The original The Legend of Zelda left quite a roadmap for savvy developers to follow. Even in this day and age, they consider it a sort of lexicon to craft a worthy adventure around. We’ve seen quite a few examples over the past few months (go play Kamiko, just saying), but now RedBlue Games and Merge Games are out to steal the show with Sparklite, an inspired adventure that only suffers from slight difficulty spikes. Outside of that, there’s nothing that charming little adventure won’t do for its players.
The game puts you in the shoes of Ada, a young adventurer whose airship gets blown out of the sky when things kick off. She immediately lands in a strange city, and begins exploring tunnels to find a robot compatriot of hers. However, she soon comes face-to-face (or rather, face-to-large-creature) with the Baron, a tyrannical leader who squashes her flat. Fortunately, some folks tend to her aid in a haven up in the clouds, with the option to have her return to the world below, in the hopes of becoming strong enough to face her adversary before he goes through with his devastating plan.
For the most part, Sparklite takes place in Geodia, a fictional city loaded with friendly folks, hidden items and monstrosities that work in the name of the Baron. As you continue your journey, you’ll come across dangerous enemies that you’ll need to fight against, and eventually boosting your health and other attributes to become stronger each time.
Is it a bit of a grind? At first, yes. But it’s got a roguelike twist that makes it worthwhile, just because the game is so darn cute. And what’s more, you don’t always need to take the straight and narrow path. You can explore Geodia to your heart’s content, discovering little oddities and collecting more goods to make yourself better. The map here is immense, and it’ll take you a little bit of time to see what it has to offer.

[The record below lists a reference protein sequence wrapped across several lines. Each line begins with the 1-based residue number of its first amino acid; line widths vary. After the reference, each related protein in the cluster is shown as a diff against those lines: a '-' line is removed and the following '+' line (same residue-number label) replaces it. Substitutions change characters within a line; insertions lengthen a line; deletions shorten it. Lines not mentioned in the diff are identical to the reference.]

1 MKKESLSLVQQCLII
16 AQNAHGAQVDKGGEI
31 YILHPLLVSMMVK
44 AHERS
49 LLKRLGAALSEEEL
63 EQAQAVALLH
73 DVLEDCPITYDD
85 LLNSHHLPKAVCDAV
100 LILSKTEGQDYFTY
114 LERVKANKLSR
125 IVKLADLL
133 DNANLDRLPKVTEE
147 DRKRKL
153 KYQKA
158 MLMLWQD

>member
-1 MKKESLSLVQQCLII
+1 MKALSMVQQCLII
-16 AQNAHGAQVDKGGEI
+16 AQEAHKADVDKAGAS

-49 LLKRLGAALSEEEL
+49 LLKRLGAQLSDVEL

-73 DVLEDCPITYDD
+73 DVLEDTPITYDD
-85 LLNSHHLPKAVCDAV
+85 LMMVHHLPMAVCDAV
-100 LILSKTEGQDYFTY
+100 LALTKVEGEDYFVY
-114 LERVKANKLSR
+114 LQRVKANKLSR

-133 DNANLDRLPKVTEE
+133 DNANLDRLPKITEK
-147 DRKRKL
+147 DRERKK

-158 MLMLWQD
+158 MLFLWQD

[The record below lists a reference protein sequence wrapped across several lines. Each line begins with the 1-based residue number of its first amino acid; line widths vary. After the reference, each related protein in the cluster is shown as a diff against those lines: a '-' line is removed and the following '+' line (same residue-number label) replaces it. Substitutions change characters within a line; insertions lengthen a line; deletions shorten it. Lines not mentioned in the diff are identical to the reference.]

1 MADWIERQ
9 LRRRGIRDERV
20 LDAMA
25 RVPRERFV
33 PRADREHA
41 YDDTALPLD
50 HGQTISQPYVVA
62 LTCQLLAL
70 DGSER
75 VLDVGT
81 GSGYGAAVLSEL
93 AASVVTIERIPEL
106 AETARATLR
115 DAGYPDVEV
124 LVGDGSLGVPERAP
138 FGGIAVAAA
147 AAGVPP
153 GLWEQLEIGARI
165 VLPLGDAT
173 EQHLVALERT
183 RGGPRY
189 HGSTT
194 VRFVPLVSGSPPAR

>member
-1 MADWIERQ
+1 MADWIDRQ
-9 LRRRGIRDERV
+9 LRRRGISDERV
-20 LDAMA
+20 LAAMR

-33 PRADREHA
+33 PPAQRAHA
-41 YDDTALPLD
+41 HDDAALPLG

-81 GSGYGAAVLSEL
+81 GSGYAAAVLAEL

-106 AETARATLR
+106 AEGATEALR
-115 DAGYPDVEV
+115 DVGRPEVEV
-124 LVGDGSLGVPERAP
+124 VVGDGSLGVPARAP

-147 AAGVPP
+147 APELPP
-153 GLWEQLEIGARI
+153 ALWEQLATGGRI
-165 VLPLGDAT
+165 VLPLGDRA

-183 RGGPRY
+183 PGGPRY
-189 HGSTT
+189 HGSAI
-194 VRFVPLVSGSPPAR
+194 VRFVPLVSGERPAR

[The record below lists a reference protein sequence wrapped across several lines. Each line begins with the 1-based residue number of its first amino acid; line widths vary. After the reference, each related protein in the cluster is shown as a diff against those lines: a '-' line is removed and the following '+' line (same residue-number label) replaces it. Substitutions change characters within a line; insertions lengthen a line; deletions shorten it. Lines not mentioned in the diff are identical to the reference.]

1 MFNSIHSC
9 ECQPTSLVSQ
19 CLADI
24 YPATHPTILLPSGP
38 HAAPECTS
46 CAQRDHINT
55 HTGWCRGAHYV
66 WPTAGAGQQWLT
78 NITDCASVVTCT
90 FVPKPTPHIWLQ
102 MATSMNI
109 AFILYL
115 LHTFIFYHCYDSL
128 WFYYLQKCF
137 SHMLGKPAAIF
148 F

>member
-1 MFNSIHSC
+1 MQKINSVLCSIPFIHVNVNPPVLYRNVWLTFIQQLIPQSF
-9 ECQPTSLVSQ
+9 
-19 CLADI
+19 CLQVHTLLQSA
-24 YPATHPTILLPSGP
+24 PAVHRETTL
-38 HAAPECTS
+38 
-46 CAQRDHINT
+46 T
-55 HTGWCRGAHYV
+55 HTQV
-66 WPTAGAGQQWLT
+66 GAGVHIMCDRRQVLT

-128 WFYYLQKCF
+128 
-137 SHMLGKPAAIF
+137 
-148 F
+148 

Along the way, you’ll also pick up lots of Sparklite. This acts as the in-game currency so you can purchase goods and upgrades, through vendors that are located in your aerial hub. It never hurts to shop around and see what can make you stronger, lest you get rescued each time a boss hands you your butt. It never hurts to be prepared, and maybe look around for goods that will assist you.
You can also open up space on your person with patches, as well as gaining access to a workbench that assists with building gadgets. This is a wonderful addition to the game, as it really lets you creativity fly, depending on what you need. What’s more, these items serve a purpose in parts of the world, like a Spark Slinger that can hit out-of-reach switches and more. The more you experiment, the more you’ll find.
As for the core gameplay, it’s a good time. While it does borrow some general elements from Legend of Zelda, it makes them their own with some ingenuity within its design. It feels great getting into enemy encounters and mixing it up, as well as looking around and meeting new folks.
What’s more, once you get a little further into the game, there’s an option to do co-op. This allows a friend to join in the fun, making the game a bit merrier than usual. Though one player controls Ada and the other her friendly robot, they make a great pair, and it can be a good time. That said, the single player adventure is the real meat here, so keep that in mind.
The presentation for Sparklite is nothing short of delightful. The visuals really pop to life, even with a simple 2D aesthetic that suits the game remarkably well. And what’s more, the animations are highly detailed, a feat considering what the in-game engine is about. As for the music, it’s phenomenally good, perhaps the best old-school style we’ve heard in an inspired Zelda game since, well, probably Link’s Awakening.
Again, the gameplay is a good time, but beware. There are times that the difficulty can get a little too heinous, especially in the later part of the game. And with the lack of checkpoints in certain areas, frustration can set in all too easily. So make you proceed with caution, or, at the very least, get equipped with enough goods to stand a better chance against bosses.
So, despite the shift in difficulty in some places and the co-op not being as memorable as single player, Sparklite, in a nutshell, is one of the more memorable Zelda-inspired games out there. It has a presentation that truly feels like its own, particularly with the amazing soundtrack. And the gameplay is lots of fun, whether you’re getting into skirmishes, doing some exploring, or building yourself into a better warrior. It’s a generally good balanced package, mind some headaches with tough bosses. Get past those, however, and you’ll find just the spark in this game to keep you going.
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